Blind Summit Studio

Unit 10, Grenville Workshops

2a Grenville Road

London N19 4EH

020 7272 9020

info@blindsummit.com

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© 2016 by BLind SumMiT

3 stars...


Blind Summit are a long-established and much respected puppet company, and have introduced many Edinburgh audiences to the boundless possibilities of manipulated objects within theatre. Most recently, their show Citizen Puppet stunned audiences and they also contributed to the production of Meet Fred at last year’s Fringe.

Blind Summit is therefore high on the list for anyone who enjoys adult puppet theatre, and Henry certainly sounded intriguing. The company puts much emphasis on innovation, and this has its place on their vision statement alongside some other key principles. They always aim to challenge audience expectations of puppetry, as well as those of their collaborators and peers. This they certainly do in Henry, which clearly met with a range of responses from the audience, from perplexity though mild annoyance to growing understanding from some.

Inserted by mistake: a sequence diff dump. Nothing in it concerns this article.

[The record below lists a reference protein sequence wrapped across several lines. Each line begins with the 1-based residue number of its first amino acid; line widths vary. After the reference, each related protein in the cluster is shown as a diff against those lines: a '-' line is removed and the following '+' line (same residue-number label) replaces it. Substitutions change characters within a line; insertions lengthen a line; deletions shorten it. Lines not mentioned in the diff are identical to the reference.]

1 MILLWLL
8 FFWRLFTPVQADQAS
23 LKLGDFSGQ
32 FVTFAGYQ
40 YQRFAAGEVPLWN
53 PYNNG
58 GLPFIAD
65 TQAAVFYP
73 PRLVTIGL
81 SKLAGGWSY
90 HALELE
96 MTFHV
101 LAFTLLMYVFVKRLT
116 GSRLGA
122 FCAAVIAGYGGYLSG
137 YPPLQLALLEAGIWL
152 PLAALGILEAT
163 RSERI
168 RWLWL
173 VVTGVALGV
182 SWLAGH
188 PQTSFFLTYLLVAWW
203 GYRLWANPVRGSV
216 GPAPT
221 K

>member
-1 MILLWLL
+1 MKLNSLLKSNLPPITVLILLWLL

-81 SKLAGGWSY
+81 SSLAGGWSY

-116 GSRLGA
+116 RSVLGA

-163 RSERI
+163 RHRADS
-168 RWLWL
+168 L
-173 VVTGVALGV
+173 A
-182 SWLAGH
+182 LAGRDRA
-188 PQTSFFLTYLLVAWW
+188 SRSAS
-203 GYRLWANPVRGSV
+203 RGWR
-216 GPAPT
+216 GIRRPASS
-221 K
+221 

For many years there has been debate around the merging of puppet and object theatre, and whether they are in fact two different things. This show grapples with that issue, and is likely to prove fascinating to practitioners who are aware of the debate, but may prove disappointing to those for whom a shopping trolley moved through the air does not seem like puppetry.

Part of the problem, of course, is marketing. The show is very much sold as puppetry whereas it is much more about how we can use objects to tell stories, and for many audience members there was almost no puppetry in the show at all. Drama or puppetry students, on the other hand, should find it fascinating, and if you can’t experiment with the form at Edinburgh, then where can you do so?

Blind Summit Artistic Director Mark Down plays the central role of the fictional director as well as directing Henry, and the other performers are Fiona Clift and Tom Espiner. For much of the time this is a story narrated by Down, but the occasional contributions from the other two cast members are effective and show considerable movement skills.

Fascinating for the performers and some audience members, less so for those whose preconceptions are more rigid, this is a show that is likely to divide audiences. However, as is often the case with Blind Summit, it is also likely to evolve over time, perhaps becoming accessible to a wider range of audiences as it does so.

Sardines


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